I’ve been spending time at Wednesday services being trained as a Chalice Bearer. Wednesday service is a bit less formal, no one vests, and people are very forgiving. I learned the ropes alongside my pew-mate/friend Tyler. Then we took turns on Wednesdays.
My first Wednesday was a doozie. Partly because a Chalice Bearer in our parish is also a bit of a jack of all trades when it comes to services. We are substitute acolytes, lay readers, and pretty much any non-ordained role fillers. Now my priest explained this to me on the training day, and then proceeded to train Tyler and I on just the Chalice Bearer role. Then when standing with the bread quietly giving Father the count as instructed he leaned in and said, “I forgot to tell you about the bells. Good Luck!”
I swear to you I lost 40 years of liturgy in that single moment. Now, I went to the kneeler at the appropriate time and looked for the bell. I saw a mallet, but no bell. I finally realized that the large metal object, which looks nothing like the familiar bells from the main sanctuary, was the bell. I turned to the Book of Common Prayer, and fumbled for the page. When at last I found it, it was not marked and I had lost all sense of calm. With heightening color on my cheeks, I shot Father a panicked look only to realize he had been pausing for me for some moments, and I had already missed the bells. Taking pity on me, his wife slipped forward with a book she had marked and I managed to complete the service. My nerves showed, the chalice shook, but I said the right prayers.
Tomorrow is my first Sunday service as Chalice Bearer, and given the trial by fire of the earlier first lesson, I admit to a bit of butterflies. In addition it is seasonably hot. I’ve had so many people mention the discomfort of vesting and heat, and I am simply not the kind of gal who glistens. Thus a fair portion of my week has been spent in preoccupation of locating the coolest possible options for what to wear under the cassock and cotta.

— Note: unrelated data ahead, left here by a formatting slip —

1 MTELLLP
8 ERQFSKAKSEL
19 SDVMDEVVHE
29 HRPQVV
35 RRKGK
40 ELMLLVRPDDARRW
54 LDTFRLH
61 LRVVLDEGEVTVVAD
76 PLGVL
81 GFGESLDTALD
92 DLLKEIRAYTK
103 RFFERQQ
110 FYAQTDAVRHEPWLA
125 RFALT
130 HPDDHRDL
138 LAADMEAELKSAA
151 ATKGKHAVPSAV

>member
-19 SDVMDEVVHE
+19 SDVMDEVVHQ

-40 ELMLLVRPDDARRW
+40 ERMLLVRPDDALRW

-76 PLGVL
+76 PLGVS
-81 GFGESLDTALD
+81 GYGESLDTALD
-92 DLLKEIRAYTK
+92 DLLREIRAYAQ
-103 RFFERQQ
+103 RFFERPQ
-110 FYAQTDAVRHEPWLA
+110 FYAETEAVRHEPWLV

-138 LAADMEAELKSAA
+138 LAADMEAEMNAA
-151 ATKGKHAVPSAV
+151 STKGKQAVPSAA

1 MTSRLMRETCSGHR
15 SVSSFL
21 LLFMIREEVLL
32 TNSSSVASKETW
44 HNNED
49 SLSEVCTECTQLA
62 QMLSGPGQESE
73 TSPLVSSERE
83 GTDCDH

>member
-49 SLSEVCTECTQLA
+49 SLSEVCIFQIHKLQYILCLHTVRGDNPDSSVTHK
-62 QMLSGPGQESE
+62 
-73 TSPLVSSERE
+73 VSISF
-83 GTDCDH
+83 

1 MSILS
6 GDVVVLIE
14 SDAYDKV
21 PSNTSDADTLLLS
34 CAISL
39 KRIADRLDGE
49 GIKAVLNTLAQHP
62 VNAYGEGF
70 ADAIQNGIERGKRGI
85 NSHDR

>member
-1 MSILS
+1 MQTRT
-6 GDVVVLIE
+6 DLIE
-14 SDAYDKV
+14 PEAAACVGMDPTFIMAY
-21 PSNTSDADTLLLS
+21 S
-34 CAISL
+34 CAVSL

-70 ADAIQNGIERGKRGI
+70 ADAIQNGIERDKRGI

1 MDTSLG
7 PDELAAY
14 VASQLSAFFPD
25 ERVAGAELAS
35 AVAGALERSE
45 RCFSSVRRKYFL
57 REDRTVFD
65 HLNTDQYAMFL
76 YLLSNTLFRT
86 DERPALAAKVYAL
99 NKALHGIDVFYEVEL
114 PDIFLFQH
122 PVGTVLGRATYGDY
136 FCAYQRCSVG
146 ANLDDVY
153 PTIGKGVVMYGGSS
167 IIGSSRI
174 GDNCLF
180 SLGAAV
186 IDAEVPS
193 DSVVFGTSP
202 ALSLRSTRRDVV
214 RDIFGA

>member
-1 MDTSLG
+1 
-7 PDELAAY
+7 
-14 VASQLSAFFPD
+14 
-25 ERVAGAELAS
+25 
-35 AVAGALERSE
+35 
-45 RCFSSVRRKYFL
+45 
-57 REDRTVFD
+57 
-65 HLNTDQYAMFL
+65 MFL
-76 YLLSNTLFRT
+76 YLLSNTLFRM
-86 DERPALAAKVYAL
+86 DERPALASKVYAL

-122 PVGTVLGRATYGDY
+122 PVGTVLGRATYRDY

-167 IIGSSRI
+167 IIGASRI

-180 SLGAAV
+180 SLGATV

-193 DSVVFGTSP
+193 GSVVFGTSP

My trepidation was further enhanced by the hunt for said vestments. I am neither short nor thin. I tried on closets full of cassocks and those that were tall either would not close across my shoulders nor my chest. I finally realized that a solution was the few robes which are sleeveless. After a few more tries at last I had what I needed. So I will be vested and dressed, barer than many Chalice Bearers I know.
So now I have admitted to my worldly trepidations, I am also fully aware that they are simply foolish. I know that vesting and which service and the possibility of sweat are all simply excuses that evil presents to convince me that it would be ok to give up and not press forward in this calling. My priest quite wisely noted that often when on the right path, we meet with evil’s resistance in the form of the mundane. My task is to not turn the mundane into my own Waterloo. It’s calming knowing that these random and silly anxieties have a place in the universe and can be defeated by faith well exercised.
The service will be neither perfected nor ruined by my performance tomorrow, it belongs to him. So airy clothing laid out, lessons remembered, and prayers said I’m now headed to bed.